Ex parte John Lambert.Annotate this Case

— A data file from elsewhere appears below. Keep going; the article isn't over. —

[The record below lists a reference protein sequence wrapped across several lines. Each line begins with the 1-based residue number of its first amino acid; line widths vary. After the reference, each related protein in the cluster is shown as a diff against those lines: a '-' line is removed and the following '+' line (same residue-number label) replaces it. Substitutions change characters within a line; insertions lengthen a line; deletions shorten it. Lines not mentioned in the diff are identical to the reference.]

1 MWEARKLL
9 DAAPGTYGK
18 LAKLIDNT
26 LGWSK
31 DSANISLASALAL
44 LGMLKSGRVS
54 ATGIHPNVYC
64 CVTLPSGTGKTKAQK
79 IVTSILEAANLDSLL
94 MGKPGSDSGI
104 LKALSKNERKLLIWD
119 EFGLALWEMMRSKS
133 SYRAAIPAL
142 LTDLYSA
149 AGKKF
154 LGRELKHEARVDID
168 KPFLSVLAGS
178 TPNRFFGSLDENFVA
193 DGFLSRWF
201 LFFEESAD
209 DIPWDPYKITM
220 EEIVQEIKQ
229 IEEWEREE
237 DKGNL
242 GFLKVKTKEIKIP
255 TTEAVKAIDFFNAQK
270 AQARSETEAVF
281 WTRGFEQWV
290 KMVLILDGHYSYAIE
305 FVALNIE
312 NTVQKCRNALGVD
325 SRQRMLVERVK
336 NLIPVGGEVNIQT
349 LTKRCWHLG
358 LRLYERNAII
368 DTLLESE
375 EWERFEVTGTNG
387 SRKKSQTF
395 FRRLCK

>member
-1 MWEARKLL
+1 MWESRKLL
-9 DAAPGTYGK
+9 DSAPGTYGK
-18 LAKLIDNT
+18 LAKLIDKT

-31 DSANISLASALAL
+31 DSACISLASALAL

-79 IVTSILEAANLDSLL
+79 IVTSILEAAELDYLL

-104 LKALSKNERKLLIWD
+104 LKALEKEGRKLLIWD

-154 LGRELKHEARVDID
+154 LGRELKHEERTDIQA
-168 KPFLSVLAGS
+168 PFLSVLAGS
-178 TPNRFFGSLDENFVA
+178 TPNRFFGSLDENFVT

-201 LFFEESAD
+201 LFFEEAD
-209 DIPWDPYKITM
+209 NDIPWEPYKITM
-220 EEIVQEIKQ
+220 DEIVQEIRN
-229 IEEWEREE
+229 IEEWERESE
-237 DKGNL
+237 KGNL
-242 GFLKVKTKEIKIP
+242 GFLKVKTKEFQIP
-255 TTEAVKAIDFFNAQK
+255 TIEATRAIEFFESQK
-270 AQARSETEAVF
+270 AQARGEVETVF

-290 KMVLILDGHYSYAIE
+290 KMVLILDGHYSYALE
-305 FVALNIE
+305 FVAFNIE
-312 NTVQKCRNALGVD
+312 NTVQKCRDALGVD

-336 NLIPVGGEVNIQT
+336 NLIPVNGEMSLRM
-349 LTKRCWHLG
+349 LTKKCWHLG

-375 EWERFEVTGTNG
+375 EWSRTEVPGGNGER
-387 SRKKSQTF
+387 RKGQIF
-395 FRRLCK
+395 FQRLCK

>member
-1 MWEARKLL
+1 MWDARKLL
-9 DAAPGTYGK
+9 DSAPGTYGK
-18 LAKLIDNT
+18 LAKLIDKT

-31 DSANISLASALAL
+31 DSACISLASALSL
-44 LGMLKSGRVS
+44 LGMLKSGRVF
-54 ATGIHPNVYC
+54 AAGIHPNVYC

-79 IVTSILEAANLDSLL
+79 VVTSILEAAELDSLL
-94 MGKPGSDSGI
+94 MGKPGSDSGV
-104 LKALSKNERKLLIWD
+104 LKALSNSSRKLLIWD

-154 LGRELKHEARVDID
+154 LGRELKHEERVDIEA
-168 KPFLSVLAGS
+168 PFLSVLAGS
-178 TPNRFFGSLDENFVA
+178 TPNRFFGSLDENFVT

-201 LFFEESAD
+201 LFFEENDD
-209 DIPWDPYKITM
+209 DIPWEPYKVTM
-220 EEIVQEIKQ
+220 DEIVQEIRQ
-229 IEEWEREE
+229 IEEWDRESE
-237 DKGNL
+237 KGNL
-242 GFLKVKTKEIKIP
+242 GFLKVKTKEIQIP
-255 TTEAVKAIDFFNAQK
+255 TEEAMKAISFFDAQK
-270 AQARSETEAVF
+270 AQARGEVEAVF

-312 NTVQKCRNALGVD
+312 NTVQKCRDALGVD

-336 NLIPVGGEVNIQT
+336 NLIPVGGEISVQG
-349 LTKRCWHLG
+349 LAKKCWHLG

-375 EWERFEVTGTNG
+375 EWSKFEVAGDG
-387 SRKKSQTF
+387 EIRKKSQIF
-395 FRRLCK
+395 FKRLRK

The Escambia County Board of Education terminated the employment of John Lambert, a tenured teacher, as the band director at Flomaton High School for leaving a pistol in his school office, which was locked. During the course of his teaching career and military service, Lambert was never charged with neglect of duty, insubordination, or failure to perform duties in a satisfactory manner. Before this incident, no school board had ever taken disciplinary action against Lambert, nor had Scott Hammond, the principal of Flomaton High School, ever disciplined Lambert. Before getting on a bus for a band trip where the students were waiting for Lambert to join them, Lambert placed a small bag on the desk in his office. The bag contained personal items, including clothing, tools, Lambertís checkbook, and 10 20-dollar bills in a folded bank envelope. The bank envelope was in the side pocket of the bag, which was zipped. Lambert placed the bag in his office because he did not want to leave it in his truck overnight while he was away on the trip. According to Lambert, he forgot that a loaded .380 automatic pistol and an additional loaded magazine were in a small case at the bottom of the bag. Both the case containing the pistol and the bag were zipped. The bag was black, and it was impossible to identify the contents of the bag from the exterior of the bag. Lambert, who had a permit for the pistol, testified that both his office door and the door to the band room were locked when he left for the band contest at approximately 8:00 a.m. Around noon that same day, a school custodian notified school administrators that a gun was found on school premises. Only Lambert, the custodian, and the principal had keys to Lambert's office. Lambert acknowledged the pistol was his, and discovered that $80 was missing from the bag. Lambert was placed on administrative leave, then later terminated. He appealed the Board's decision. The Court of Civil Appeals affirmed the decision of the hearing officer. The Supreme Court, however, reversed. "In light of the fact that this Court has resolved, as a material question of first impression, the standard of review a hearing officer is to apply to an employer's decision to terminate the employment of a tenured teacher, we reverse the judgment of the Court of Civil Appeals and remand the cause to that court to, in turn, reverse the judgment of the hearing officer and remand the cause to him with instructions to review the sanction imposed against Lambert under the arbitrary-and-capricious standard of review as that standard [was] articulated in this opinion."